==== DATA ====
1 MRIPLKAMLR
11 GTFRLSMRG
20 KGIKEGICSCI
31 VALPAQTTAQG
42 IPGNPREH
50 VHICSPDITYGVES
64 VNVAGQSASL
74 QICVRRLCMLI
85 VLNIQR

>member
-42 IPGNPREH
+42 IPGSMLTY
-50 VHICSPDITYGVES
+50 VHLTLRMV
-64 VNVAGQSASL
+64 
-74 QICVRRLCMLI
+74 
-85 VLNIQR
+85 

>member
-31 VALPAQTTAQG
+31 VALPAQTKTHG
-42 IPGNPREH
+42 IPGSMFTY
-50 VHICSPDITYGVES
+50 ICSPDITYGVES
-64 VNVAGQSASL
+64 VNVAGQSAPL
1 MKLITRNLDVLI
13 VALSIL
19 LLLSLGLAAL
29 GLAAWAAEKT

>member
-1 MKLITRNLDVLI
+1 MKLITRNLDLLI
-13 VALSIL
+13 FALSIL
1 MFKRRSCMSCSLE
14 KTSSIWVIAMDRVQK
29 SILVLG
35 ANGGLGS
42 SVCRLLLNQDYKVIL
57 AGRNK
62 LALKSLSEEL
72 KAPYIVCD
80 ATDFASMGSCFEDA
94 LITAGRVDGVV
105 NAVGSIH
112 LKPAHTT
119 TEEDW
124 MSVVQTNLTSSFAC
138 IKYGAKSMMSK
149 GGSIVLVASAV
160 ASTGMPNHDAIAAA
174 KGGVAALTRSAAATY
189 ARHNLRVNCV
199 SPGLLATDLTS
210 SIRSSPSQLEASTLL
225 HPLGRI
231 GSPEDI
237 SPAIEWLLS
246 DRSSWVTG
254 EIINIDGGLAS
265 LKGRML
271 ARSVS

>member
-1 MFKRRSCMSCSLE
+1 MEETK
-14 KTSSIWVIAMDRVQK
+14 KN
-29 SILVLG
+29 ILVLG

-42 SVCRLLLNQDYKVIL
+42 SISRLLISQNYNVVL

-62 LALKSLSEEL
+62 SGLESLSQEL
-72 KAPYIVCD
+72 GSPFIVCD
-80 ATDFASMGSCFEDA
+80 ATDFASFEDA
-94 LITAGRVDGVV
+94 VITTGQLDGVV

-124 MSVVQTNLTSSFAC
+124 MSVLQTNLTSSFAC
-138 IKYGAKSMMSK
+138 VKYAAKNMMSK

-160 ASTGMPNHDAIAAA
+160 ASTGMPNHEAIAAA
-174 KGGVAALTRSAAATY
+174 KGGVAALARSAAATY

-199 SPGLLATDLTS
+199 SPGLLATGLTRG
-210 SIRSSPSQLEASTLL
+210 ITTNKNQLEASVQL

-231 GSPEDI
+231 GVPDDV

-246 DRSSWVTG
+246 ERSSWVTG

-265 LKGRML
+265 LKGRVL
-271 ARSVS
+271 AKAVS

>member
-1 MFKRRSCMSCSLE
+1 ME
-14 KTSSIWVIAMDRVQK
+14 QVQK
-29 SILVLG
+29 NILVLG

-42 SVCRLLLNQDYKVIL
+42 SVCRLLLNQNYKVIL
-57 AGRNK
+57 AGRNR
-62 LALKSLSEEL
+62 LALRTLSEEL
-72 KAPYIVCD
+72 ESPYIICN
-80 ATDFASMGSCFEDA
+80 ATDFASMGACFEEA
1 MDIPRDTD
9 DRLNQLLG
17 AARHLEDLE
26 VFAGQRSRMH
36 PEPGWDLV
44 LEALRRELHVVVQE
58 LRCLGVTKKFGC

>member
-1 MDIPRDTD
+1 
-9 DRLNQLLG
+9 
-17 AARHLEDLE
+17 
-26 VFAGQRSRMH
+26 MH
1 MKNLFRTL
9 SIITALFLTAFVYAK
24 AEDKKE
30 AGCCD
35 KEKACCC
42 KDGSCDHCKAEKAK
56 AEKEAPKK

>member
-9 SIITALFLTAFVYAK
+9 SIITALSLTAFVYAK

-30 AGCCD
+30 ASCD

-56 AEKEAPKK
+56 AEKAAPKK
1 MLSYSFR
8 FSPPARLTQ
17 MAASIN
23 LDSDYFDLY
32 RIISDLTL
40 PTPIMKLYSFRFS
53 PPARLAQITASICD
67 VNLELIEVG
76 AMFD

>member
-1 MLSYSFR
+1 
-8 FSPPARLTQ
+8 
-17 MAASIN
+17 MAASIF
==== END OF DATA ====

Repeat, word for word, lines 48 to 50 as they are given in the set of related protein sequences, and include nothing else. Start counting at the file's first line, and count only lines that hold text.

94 LITAGRVDGVV
105 NAVGSIH
112 LKPAHTT